Its been really bad with 4 demographic support cards inthe deck.
Its worked decently with 2 demographic cards in the deck, less dead cards, just focus on making a couple big plays during the game with those cards.

The demographic strategy would often get a lead when the big play occurred, but then lose ground throughout the other 2/3rds of the game, lacking the tools to compete effectively over those other times.

I find that with the demographic strategy I could often pick up an additional small state in addition to the medium-largish state I wouldve won already if the demograhic focused cards I played had been some other support cards. But then those states would be gone and the demographic cards would suck the rest of the game.

I tried the Women demographic as one of mine multiple times, as it has many states and is often the key demographic to start. (I like the picture of 'The View', with McCain sitting there with four women, and all 5 of them have their legs crossed)
I could leave little states like Montana with the Women demographic out there at first, then pull out a bigger one and hit them all. The opponent wouldnt waste time with Montana first.


This could usually pick up a couple extra small states, before sucking. Your opponent is probably not going to play out a state of their with a demographic that you have thats already in play, unless you luck into it at the start. They'll play it out solo later on and then they might try to win it quick.


I havent tried the opposite demographic strategy yet - using big state Demos like Jewish Coservatives to win one big state. But I feel like the attack cards do a good job of this. SOmetimes they only net like 1 support in that big state on each side anyway, at which point, why not play a support + benefit card, and have it be strong all game?


Perhaps there are certain demographics that work much better for one candidate or the other? I havent figured this out yet. It seems likely, but takes a lot of analysis.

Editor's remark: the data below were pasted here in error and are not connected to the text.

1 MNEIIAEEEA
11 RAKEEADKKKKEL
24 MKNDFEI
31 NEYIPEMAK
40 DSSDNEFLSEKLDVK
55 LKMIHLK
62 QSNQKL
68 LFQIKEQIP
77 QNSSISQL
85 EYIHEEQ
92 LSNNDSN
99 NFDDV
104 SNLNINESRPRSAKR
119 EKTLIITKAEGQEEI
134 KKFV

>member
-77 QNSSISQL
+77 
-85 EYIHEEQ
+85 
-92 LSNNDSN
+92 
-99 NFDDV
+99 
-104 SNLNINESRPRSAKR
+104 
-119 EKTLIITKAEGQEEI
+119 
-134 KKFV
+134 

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Alex Rockwell
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This is interesting.

How does McCain keep 'Dont Blame Me' in play? Obama can quickly Audacity into his media control, especially if he has multiple.


Of course, I find that Obama has the easy out of discarding dead demographic cards to Audacity. Is it really easier for McCain?


I definitely think this is something to explore.
 
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Alex Rockwell
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houjix wrote:
Edit: Just tried this deck against Obama recursive draw and it got slaughtered horrifically.


Yeah....

Demographic strategy seems very hard.
 
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Brian Bankler
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One potential with McCain ... get the Game Changer, and after you've used your best demographic card once or twice, chuck it. I did that last night with Lieberman ... He got Florida on the first time through the deck, so the second time through he was whisked away to an undisclosed location (to bring in the straight talk express).

I won, but it was against a new player. Still, an idea to consider.
 
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Dan Dolan
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I've found that you should take a couple of cards that change the demographics is a necesity. It allows you to manipulate the demographics to where youneed thme to be for those states that aren't the key demographics.

I played the other day as Obamawith three demographic cards (Jewish Conservitives, Women and College Grads.) It worked pretty well but I had to scramble at the finish as my opponent started to play against the known demographics. That's where the discard 2 cards for support came in handy. Once the dempgraphics have been played to death you need to have cards that make them useful even if they are negative.

Making a good demographic deck is a challenge and requires good support cards to make them work.